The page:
Tuesday night we watched the end of the beginning as Democratic candidates touched history and variously claimed victory or refused to concede defeat. It was an exercise in processing joyful noise and strategizing stubbornness. Watching John McCain go after Barack Obama was an uncomfortable passage in what has become a series of uncomfortable moments of McCain's ill-advised sneering at his Fall opponent. Listening to McCain yet again challenge Obama to a series of ten Townhall-style debates, just mano a mano, was watching a newsreel of visible desperation that portends a replay of the Nixon-Kennedy debates.

There it was, available for the viewing, again and again, a trifecta of presidential aspirants in harsh-light close-ups, affording viewers a clutch of maybe-truths, snapshots of interior dramas, moments that television sires with such oily ease. And, in case you missed any of the night's repeats, the Internet was there in the morning to offer a truly astonishing array of dissectible, savorable, or gagable pictures at an exhibition of candidate electoral styles, anxieties and quest ends.

Whatever your candidate or political disposition, the media of these United States offers a buffet of tastes in this never-ending political year. You want elevating themes and images? You want to witness a brave woman refusing to back down, an unlikely African-American man making monumental history, or a spunky, gritty, tenacious septuagenarian throw down the gauntlet, it's there for the taking.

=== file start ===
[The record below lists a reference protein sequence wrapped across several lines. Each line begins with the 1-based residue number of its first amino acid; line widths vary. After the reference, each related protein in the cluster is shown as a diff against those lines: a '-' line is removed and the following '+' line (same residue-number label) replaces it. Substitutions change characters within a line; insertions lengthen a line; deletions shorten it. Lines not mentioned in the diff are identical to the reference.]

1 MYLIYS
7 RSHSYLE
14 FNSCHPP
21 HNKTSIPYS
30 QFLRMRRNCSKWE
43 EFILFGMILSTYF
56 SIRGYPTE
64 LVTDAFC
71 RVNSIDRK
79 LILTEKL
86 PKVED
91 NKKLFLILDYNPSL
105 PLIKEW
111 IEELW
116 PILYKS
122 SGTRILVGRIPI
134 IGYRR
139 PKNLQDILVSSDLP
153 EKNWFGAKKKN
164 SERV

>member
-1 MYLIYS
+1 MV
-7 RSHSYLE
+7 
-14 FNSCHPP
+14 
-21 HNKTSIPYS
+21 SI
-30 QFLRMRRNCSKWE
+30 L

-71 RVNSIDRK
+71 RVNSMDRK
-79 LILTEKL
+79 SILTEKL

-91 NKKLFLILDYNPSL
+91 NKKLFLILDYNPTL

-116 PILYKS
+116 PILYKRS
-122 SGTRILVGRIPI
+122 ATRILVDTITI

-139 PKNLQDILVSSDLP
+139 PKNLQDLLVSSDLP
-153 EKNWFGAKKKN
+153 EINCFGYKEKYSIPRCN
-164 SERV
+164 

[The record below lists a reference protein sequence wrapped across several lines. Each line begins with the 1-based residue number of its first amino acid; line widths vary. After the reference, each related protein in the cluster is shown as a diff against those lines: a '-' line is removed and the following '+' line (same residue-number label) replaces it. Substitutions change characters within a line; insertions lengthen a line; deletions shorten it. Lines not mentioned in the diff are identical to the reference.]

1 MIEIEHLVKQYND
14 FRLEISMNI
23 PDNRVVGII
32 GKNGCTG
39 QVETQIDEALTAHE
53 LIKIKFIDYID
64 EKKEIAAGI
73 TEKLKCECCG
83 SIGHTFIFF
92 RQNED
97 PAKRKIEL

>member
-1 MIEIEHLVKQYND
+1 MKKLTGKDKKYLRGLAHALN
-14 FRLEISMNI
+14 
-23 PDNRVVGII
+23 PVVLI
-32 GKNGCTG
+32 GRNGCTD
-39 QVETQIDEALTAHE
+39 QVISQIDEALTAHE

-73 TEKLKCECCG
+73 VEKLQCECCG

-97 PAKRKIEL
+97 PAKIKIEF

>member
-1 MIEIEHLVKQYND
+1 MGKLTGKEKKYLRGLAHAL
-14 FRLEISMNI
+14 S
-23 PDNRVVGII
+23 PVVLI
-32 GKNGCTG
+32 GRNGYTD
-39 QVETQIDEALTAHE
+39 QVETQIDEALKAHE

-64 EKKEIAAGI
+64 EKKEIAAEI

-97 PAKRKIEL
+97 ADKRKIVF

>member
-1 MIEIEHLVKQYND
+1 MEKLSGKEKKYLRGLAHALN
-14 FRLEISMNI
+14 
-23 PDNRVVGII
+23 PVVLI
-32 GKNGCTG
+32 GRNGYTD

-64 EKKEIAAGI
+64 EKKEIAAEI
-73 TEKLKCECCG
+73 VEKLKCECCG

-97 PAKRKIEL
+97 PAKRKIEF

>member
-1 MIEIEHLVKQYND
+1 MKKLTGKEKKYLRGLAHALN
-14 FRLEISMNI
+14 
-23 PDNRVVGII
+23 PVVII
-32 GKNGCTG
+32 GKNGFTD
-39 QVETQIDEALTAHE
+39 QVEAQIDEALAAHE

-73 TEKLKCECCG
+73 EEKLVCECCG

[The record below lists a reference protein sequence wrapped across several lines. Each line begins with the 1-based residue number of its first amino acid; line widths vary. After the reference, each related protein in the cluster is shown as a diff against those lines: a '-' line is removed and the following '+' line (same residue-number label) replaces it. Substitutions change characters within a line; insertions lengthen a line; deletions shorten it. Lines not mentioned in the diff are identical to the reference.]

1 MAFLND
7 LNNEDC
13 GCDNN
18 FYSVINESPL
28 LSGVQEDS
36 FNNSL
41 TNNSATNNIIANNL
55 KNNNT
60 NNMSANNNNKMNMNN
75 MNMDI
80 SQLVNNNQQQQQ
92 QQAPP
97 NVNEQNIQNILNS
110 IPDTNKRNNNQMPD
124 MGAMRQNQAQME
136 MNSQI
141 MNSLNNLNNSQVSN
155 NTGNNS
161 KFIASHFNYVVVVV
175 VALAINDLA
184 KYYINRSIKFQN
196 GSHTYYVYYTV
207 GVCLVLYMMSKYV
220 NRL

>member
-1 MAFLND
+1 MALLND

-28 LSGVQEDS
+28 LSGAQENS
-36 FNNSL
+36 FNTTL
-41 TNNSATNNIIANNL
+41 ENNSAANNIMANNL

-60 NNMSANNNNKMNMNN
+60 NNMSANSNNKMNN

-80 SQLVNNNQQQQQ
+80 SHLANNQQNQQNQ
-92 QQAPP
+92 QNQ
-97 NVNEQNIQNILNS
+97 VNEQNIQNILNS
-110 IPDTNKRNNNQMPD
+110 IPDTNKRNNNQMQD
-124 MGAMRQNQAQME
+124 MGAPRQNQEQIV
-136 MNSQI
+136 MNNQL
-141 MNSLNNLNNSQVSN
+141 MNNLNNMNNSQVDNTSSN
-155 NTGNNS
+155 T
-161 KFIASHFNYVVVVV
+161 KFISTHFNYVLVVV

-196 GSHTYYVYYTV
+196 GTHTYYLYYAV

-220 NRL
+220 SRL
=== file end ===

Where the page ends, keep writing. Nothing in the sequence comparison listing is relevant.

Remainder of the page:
What's that you say? That's not your comfort zone. Show you Hillary, Hillary who has stayed too long at the fair of expected anointment, who bleats charges of sexism but ignores the irradiating effects of personality and behavior and keeps smiling and applauding at who knows who or what. We've got it for you.

But maybe you simply enjoy feeling your stomach recoil each time that Barack's smug smile and his annoying, slightly upturned profile frame his bloviating speeches. Charisma? Where? In whose eyes? Obama's an inexperienced upstart. It's not his time. It's hers, damn it. That narrative gets your juices flowing? We've got it on tap.

If the other side of the aisle is your cup of tea, we have the once-roguish, now ill-tempered, aged war hero whose heroics were founded on 5 tortuous years spent in a POW camp because he would not trade on his father's military status and betray his fellow prisoners. We'll show you the Shakespearian tragedy of ambition. We'll word-paint this fall from heroic grace 35 years later as Navy pilot John McCain betrays his brighter persona of political beliefs and calls upon his darker shadow to help him open the door to the Oval Office. You want that thumbnail sketch? That's there as well.

We know all this from the brew of media messages we've imbibed in for the past 15 months. Yet, do we really know the details of any of their positions on the issues beyond bumper sticker rhetoric? No. But not to worry. The media has convinced us it's enough to know our gut, know who opposed the war first, who called out Rumsfeld's follies first, who wears flag lapel pins, who opposes gay marriages, and who will or won't talk to our enemies. Why is that enough? Why ask why.